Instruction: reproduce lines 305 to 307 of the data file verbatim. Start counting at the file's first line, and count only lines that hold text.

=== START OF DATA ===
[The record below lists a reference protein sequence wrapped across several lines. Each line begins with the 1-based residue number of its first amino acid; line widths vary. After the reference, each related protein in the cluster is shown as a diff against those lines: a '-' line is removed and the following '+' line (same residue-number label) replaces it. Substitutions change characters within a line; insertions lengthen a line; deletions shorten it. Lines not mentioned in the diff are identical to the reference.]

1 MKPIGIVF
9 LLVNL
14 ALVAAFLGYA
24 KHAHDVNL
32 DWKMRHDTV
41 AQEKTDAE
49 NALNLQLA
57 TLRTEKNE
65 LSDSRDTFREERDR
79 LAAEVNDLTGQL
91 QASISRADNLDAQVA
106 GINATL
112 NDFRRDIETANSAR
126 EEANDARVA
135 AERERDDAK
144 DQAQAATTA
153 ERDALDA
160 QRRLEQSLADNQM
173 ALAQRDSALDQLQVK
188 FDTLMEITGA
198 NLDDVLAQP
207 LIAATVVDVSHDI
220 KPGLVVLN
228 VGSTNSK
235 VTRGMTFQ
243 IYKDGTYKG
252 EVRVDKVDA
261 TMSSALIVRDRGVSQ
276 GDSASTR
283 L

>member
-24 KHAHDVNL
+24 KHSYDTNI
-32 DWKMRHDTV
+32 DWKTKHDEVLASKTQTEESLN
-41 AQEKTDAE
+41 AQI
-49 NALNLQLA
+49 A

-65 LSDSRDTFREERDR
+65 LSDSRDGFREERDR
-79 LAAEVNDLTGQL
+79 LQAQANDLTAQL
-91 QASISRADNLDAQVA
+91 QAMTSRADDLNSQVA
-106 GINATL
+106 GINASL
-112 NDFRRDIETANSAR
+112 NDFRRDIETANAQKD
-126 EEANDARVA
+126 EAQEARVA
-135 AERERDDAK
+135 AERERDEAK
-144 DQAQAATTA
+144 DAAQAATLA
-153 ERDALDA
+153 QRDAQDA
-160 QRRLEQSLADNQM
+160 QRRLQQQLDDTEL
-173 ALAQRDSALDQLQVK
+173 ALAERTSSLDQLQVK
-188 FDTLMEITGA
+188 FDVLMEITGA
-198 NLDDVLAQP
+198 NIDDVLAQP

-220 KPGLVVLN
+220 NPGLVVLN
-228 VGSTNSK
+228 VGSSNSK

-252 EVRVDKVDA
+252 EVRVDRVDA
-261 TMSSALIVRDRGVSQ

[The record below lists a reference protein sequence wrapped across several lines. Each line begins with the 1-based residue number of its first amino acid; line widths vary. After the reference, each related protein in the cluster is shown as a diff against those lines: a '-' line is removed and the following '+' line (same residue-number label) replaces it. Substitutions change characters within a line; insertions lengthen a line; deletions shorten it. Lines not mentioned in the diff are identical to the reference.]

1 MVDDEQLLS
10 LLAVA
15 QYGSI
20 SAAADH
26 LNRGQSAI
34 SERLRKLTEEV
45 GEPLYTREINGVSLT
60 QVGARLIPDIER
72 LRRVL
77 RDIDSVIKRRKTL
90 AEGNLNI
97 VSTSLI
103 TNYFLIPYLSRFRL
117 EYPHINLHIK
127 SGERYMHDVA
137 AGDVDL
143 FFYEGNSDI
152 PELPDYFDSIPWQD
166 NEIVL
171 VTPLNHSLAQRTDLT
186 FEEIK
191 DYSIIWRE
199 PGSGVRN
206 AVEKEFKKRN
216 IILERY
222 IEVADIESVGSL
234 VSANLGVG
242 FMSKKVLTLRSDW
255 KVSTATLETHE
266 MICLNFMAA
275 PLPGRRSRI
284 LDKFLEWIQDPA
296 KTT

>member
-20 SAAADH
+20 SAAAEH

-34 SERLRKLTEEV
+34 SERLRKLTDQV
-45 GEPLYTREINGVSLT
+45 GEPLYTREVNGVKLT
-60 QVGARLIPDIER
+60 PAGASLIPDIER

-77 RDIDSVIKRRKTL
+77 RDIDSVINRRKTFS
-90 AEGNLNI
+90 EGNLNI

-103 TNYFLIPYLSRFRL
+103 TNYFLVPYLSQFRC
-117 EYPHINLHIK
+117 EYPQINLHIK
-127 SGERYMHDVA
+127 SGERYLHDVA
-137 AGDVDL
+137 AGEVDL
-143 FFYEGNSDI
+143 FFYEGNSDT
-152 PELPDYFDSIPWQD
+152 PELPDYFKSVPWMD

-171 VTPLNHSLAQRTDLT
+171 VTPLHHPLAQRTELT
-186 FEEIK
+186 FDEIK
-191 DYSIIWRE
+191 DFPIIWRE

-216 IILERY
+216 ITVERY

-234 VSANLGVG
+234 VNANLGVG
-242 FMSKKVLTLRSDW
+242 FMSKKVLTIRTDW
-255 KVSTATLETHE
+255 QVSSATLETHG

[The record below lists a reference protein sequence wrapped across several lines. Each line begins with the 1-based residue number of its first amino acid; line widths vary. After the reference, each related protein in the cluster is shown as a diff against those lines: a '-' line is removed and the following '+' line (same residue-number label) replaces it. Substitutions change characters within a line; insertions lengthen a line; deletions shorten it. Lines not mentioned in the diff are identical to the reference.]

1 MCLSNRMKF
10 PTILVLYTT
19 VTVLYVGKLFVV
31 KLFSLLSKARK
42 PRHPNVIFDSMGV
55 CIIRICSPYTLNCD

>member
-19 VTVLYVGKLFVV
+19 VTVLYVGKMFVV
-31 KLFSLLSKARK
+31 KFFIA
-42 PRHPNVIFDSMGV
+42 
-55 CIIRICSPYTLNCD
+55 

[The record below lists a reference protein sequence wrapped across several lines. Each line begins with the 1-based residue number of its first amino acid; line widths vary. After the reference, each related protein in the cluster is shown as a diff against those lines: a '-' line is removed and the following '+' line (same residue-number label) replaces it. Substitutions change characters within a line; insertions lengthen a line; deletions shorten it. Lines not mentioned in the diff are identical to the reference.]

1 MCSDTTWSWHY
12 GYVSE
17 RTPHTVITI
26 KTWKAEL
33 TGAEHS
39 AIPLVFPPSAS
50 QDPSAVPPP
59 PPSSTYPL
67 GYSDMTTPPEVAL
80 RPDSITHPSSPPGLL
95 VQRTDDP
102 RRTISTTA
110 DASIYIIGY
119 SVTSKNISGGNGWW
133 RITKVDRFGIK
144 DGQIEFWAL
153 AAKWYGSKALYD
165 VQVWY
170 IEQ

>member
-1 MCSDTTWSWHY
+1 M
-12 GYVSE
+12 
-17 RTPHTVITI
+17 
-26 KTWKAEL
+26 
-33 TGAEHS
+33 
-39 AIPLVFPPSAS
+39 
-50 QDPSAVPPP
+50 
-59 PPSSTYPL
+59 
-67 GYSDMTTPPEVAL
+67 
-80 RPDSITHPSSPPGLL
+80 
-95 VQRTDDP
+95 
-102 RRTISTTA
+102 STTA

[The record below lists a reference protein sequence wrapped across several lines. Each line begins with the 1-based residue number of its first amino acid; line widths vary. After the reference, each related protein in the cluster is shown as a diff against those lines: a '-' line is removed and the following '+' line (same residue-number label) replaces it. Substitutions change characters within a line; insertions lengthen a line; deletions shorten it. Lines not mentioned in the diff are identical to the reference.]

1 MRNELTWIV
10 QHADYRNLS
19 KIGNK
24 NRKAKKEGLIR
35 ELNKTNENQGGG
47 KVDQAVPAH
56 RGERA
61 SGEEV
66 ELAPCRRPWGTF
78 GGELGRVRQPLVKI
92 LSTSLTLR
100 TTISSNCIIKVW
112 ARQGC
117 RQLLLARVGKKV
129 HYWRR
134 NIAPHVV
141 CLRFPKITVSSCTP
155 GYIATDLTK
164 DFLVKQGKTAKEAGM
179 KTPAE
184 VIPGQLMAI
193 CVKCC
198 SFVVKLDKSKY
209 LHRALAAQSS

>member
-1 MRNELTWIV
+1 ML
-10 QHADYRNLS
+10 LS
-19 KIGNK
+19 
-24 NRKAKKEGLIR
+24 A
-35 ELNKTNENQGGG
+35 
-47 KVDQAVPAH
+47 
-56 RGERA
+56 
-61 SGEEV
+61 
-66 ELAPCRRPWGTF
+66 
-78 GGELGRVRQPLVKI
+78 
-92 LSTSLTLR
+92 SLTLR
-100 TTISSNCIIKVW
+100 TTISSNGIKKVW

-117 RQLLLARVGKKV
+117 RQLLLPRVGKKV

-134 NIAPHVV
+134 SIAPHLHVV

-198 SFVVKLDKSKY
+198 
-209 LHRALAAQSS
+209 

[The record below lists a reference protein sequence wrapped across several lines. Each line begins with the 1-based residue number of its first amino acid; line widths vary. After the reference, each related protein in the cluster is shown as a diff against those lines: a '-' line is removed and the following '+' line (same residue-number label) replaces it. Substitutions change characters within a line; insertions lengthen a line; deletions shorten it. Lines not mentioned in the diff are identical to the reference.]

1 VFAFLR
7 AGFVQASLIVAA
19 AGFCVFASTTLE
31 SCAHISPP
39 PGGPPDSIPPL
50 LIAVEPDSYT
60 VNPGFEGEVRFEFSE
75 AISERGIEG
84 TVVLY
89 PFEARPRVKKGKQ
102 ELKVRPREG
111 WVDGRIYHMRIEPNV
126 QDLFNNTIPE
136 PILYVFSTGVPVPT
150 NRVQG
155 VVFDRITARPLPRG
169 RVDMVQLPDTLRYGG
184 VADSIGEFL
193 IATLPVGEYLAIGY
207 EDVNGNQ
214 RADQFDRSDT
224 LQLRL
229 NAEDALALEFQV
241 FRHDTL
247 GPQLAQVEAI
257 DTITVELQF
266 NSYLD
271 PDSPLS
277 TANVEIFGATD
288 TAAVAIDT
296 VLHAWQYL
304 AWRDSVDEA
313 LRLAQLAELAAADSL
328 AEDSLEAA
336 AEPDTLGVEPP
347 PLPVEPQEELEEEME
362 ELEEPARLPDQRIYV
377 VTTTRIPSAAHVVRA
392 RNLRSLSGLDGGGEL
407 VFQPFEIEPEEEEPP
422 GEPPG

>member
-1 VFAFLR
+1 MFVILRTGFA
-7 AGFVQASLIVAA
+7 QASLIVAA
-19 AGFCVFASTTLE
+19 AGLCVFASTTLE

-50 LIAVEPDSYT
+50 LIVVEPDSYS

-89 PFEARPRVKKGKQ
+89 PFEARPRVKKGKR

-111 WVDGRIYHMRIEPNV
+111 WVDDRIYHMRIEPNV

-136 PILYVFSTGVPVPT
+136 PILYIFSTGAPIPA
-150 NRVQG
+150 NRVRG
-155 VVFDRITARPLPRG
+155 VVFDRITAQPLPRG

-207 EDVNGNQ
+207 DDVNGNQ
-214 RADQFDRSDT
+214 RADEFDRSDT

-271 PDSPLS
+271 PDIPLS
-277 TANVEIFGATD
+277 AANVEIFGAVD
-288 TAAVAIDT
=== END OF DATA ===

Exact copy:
392 RNLRSLSGLDGGGEL
407 VFQPFEIEPEEEEPP
422 GEPPG